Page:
Federal Reserve Chairman Ben Bernanke focused on the need for increased regulation and better risk management when he spoke at the Conference on Bank Structure and Competition in Chicago recently. A Medill Reports piece says Bernanke laid much of the blame for the subprime lending crisis with loan originators and their "loose standards."
If Treasury Secretary Henry Paulson's plan for regulatory overhaul in the financial industry is implemented, Bernanke and the rest of the Fed will take on more responsibility for policing banks' risk-management processes. Though legislators and others agree that additional regulation might be necessary, some, such as former Fed Chairman Paul Volcker wonder how far the Fed's new power should actually go.
According to Medill Reports:
Volcker called for a bigger, better paid Fed staff to help it keep up with its regulatory duties, but he pondered how much the Fed could be expected to supervise. "Just how far should the logic of regulation and supervision be extended?" Volcker asked in his testimony [before the Joint Economic Committee of Congress]. He also questioned whether Fed oversight of investment banks could lead to regulatory responsibility for hedge funds.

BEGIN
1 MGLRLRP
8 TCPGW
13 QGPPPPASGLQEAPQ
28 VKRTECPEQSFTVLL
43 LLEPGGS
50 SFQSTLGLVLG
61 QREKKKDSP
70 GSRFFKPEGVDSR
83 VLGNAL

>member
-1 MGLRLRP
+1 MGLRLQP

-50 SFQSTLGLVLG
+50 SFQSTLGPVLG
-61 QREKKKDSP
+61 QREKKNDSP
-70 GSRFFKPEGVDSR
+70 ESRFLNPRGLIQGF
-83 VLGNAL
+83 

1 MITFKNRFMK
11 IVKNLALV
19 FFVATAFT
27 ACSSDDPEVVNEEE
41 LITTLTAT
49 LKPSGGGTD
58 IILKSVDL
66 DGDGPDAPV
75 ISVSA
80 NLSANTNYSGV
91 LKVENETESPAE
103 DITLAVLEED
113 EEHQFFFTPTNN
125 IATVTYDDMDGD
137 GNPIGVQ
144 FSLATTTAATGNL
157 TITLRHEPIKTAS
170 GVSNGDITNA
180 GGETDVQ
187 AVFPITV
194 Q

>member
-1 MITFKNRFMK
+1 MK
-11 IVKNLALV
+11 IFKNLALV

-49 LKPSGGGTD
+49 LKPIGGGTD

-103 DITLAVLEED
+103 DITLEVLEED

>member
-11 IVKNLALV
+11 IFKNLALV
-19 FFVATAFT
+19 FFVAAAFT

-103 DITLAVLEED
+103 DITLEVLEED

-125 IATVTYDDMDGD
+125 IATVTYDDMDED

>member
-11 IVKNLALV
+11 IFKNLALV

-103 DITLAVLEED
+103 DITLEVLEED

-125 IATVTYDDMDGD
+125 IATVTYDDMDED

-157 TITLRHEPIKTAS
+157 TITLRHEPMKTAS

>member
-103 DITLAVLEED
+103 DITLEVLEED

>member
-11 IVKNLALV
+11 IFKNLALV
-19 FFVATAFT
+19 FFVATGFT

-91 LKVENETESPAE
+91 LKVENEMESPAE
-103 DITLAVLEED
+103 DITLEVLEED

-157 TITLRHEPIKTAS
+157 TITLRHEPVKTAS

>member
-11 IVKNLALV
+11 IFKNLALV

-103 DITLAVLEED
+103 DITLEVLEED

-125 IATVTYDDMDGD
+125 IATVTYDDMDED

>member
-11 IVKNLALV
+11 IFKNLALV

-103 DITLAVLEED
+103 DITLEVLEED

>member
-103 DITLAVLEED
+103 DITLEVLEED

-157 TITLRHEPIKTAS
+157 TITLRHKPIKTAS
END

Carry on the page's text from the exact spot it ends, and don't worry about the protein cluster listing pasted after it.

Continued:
Cato Institute senior fellow Daniel Mitchell wonders whether the Fed is the appropriate entity to enforce the proposed plan, noting simply:
...the notion that some bureaucrat is going to know the right way to assess risk ... the government's not well suited to play that role.
Motley Fool contributor Chuck Saletta voiced the same opinion not long ago. He says the market can correct itself if we just give it time, and that the concept of Fed as "market stability regulator" won't work.